• That’s ok! You can also start a discussion board where all students have to answer a critical thinking question you post about the documentary and how it applies to the assigned reading. Here are some free and wonderful documentary resources:
    • Where can you find free documentaries accessible to students?
    • PBS is offering a free Distance Learning with PBS Media training for educators. If you want to take advantage of this opportunity on March 18th, please register for the event.

Don’t adjust your due dates.

Students will need consistency during this difficult transition. So, if a team assignment was scheduled for March 23rd, keep the March 23rd due date but replace the team assignment with something else. Suddenly allowing students to submit everything on the weekend will result in confusion and many missed assignments.

Communicate clearly and often with your students.

Send an email and Canvas announcement (if you are currently using Canvas) about the shift from f2f to remote instruction asap. Then, do it again in 72 hours, and again 24 hours before the next scheduled class time. For assignments, remind your students 48, and again at 24 hours in advance via email and/or Canvas.

  • You can find some email templates provided by Arizona State University.
  • Check your email/Canvas 4 times per day to keep the lines of communication open.
  • Offer Zoom, Skype, or Microsoft Teams office hours by appointment to your students. Try to refrain from giving out your personal phone number. If your Internet connection will not support a visual of your students, you can simply use the audio function or call-in functions for any of these digital meeting apps.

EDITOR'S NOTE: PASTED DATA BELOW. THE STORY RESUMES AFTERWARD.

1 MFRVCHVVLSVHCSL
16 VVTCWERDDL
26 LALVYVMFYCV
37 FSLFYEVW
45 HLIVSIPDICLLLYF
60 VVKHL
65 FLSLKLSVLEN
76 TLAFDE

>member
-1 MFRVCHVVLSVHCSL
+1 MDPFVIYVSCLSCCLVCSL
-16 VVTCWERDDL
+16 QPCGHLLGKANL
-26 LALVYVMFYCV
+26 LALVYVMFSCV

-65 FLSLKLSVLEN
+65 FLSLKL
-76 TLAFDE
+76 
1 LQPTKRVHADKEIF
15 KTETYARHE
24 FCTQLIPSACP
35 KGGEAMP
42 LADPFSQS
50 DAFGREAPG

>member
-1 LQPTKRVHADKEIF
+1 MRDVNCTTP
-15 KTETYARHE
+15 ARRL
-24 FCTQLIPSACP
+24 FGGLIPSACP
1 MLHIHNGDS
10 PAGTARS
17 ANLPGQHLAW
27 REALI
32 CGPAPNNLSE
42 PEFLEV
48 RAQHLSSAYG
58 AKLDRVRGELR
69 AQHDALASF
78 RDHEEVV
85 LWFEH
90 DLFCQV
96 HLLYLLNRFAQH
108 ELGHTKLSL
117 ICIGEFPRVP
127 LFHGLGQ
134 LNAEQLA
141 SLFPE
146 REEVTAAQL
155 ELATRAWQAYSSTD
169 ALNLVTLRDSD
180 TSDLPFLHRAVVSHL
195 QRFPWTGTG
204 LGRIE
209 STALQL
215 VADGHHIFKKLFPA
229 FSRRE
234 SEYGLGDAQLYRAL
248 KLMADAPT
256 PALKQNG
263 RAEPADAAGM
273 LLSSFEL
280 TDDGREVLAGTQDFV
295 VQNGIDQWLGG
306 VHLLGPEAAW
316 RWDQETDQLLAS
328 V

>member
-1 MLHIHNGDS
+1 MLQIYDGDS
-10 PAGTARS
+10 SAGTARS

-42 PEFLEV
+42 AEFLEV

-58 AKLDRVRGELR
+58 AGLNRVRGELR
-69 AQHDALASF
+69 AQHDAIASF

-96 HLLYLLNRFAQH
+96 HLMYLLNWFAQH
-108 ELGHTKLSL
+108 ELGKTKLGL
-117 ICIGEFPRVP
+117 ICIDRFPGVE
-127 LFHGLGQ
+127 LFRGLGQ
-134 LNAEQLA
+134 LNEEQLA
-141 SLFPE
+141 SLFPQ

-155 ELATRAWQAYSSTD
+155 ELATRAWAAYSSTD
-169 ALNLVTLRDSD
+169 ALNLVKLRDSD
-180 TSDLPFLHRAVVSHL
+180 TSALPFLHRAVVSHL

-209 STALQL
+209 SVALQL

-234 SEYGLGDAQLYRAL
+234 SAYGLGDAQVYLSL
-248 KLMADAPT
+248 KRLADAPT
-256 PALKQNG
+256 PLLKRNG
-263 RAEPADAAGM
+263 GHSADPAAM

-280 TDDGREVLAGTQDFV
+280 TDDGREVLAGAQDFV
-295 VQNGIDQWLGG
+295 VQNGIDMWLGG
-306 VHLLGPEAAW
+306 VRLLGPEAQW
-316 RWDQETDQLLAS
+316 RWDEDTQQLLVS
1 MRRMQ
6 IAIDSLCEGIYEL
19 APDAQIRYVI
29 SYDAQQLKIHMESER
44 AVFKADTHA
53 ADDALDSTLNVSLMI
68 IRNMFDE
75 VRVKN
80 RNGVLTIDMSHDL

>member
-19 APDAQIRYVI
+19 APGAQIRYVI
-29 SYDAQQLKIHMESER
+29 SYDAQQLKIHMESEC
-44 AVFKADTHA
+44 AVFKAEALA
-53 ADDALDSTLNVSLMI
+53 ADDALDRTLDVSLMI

• Skype is available via UNT Outlook at the top of the menu bar. You will see the Skype icon:

Don’t simply turn a group/team assignment into an individual assignment.

The group/team assignment you planned was developed because you knew it would take more than one person to do the work. For example, if you assigned a 5-person group project, then remember that it will take all 5 people to successfully complete it. While it might look like an easy solution to require all students to do it as individuals, that adds unnecessary stress to your students, you, and your TA. How?

  • Students will be overwhelmed with the shift in responsibility from a team to just themselves.
  • You have now exponentially increased your grading. What was one assignment to grade for a group of 5 students now becomes five assignments to grade. Think about that across 30, 60, 100 students…
  • Yes, we have TAs to help us grade, but increasing their workload from 1 assignment per team to 1 assignment per student is an ask that will put their wellbeing at risk. So, ask yourself, “If I did not have a TA, would I be able to handle all of this grading?”

Tap into your TA as a valuable resource, because they are!

Our TAs are often tech savvy and thus, can assist you with organizing and uploading materials and assignments to Canvas. But, please don’t ask them to complete your Canvas site in its entirety. It takes about 2.5 hours to properly organize a module, upload the documents, create the assignment rubrics, add it to the grading sheet, and program a quiz. Therefore, give your TAs the materials and assessments for each module no later than one week in advance. If you start that now, you and your TA will be ahead of the game!


Organized and consistent plan will keep your students calm and reduce your work in the long run. Try your best to have Canvas or your other remote delivery plan ready by March 16th.

This will enable you to release the new plan to your students once we get our directives from President Smatresk and Provost Cowley on March 19th.

I hope these tips, tricks, and resources support your need to quickly transition from f2f to remote teaching. If you would like some other resources for transitioning to remote instruction, please review the wonderful website created by Indiana University on remote teaching transitions.